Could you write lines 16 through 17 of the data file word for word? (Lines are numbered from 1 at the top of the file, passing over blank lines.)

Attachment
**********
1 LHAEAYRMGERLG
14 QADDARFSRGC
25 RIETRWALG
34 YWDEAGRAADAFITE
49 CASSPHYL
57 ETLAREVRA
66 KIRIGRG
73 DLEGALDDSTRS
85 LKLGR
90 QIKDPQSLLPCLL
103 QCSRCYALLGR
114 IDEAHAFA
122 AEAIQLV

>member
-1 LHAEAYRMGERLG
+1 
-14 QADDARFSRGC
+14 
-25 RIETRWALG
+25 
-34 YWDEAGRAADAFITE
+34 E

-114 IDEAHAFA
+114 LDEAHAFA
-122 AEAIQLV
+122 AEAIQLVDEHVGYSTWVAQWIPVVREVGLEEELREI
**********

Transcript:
+1 
-14 QADDARFSRGC